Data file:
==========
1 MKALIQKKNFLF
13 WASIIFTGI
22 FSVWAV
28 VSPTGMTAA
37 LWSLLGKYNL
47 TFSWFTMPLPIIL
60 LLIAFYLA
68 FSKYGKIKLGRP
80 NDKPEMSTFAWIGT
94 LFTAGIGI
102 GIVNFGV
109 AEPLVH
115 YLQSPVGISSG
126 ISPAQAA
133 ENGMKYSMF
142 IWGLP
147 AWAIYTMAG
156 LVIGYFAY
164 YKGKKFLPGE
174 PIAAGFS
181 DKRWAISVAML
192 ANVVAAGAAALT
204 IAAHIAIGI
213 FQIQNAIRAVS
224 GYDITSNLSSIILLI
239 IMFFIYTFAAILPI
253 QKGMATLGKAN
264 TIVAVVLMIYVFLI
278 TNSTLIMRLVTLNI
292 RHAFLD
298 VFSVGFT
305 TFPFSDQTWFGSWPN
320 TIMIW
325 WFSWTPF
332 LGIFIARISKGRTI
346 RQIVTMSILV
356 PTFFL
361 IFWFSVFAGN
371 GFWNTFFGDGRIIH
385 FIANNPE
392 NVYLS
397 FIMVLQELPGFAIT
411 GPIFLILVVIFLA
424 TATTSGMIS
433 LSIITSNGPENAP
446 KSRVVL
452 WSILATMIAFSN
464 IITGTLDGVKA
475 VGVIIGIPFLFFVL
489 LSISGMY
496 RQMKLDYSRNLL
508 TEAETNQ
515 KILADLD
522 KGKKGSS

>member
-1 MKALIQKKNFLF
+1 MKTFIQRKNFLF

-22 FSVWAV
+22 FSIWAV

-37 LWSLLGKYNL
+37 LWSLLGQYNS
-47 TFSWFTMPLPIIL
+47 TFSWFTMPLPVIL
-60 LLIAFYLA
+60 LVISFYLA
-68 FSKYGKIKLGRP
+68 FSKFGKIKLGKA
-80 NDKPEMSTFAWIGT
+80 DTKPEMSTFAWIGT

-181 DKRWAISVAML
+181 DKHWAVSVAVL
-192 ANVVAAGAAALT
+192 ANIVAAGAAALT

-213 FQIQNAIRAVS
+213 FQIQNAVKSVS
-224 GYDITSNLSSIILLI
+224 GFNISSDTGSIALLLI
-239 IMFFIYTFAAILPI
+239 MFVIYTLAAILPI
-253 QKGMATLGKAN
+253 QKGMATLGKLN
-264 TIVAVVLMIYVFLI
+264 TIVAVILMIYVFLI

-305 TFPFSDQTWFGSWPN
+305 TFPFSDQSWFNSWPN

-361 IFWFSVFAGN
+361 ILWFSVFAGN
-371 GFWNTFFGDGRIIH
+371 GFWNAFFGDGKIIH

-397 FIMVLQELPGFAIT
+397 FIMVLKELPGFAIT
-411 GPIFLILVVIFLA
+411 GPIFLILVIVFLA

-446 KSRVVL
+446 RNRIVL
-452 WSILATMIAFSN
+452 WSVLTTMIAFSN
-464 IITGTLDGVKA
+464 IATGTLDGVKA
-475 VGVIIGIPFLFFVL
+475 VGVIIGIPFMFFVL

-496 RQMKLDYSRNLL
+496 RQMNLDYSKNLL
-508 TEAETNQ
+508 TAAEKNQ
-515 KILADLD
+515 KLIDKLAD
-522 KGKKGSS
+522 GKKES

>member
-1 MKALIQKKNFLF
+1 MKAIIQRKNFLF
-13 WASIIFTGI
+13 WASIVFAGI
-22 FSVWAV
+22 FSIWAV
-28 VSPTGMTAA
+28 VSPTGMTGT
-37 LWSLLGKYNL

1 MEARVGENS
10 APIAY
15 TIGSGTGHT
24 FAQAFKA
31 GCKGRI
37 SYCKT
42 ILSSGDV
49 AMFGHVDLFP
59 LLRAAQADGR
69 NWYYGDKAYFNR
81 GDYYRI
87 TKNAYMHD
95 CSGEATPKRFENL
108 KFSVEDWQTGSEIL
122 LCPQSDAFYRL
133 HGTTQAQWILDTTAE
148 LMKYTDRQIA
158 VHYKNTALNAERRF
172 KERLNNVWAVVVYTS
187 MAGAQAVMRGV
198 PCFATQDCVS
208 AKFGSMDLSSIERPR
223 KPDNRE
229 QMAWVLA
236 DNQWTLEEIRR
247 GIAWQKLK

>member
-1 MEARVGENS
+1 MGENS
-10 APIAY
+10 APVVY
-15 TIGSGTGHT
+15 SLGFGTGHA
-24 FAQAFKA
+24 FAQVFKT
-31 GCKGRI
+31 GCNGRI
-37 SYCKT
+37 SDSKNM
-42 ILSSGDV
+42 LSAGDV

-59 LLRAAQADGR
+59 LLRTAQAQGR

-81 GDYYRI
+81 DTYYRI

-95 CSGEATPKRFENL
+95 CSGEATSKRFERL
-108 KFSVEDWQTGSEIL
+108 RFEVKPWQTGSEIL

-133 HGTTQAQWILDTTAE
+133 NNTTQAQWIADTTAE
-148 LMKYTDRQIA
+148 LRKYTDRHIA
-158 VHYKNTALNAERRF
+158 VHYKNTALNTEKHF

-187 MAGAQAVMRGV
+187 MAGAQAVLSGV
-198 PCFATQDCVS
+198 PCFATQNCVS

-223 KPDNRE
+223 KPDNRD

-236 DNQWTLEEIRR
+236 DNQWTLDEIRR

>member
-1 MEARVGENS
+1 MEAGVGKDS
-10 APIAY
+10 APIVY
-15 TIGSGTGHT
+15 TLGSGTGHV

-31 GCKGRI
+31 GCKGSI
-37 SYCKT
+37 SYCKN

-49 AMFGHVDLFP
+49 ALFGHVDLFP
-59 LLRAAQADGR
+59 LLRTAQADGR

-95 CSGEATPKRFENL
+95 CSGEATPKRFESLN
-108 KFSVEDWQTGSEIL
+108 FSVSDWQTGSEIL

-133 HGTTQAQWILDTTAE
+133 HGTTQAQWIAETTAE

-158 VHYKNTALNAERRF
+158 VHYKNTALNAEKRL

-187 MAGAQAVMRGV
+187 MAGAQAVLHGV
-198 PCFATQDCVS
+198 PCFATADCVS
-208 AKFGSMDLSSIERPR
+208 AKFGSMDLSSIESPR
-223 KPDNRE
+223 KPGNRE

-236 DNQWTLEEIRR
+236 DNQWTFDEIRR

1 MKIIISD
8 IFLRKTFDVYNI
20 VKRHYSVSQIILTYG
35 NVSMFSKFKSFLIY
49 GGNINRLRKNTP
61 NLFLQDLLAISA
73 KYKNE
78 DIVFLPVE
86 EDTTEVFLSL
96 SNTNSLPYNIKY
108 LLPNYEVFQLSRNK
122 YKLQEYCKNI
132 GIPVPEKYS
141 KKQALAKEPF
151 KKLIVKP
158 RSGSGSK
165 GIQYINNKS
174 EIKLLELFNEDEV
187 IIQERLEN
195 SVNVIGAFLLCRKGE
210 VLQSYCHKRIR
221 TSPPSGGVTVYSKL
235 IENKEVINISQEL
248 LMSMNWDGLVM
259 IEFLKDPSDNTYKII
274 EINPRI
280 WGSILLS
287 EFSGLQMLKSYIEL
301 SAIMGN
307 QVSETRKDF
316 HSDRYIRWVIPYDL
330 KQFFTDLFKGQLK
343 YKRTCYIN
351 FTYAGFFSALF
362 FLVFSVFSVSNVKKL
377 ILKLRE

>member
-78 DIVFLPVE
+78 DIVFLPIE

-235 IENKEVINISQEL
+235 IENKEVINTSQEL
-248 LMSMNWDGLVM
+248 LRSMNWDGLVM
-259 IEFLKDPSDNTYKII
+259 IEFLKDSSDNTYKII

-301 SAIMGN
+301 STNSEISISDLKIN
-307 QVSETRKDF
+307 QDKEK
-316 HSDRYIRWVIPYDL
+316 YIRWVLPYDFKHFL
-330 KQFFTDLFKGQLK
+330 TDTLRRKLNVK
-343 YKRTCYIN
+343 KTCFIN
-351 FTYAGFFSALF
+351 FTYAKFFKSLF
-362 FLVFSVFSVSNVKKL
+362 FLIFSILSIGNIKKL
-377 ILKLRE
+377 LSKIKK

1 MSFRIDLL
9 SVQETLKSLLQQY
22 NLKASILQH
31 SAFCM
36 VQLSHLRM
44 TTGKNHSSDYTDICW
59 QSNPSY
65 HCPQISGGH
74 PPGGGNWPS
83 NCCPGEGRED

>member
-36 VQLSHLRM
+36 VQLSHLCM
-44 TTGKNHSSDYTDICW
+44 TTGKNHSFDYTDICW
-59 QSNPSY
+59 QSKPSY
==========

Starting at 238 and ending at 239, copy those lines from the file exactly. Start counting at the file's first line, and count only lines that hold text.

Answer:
235 IENKEVINISQEL
248 LMSMNWDGLVM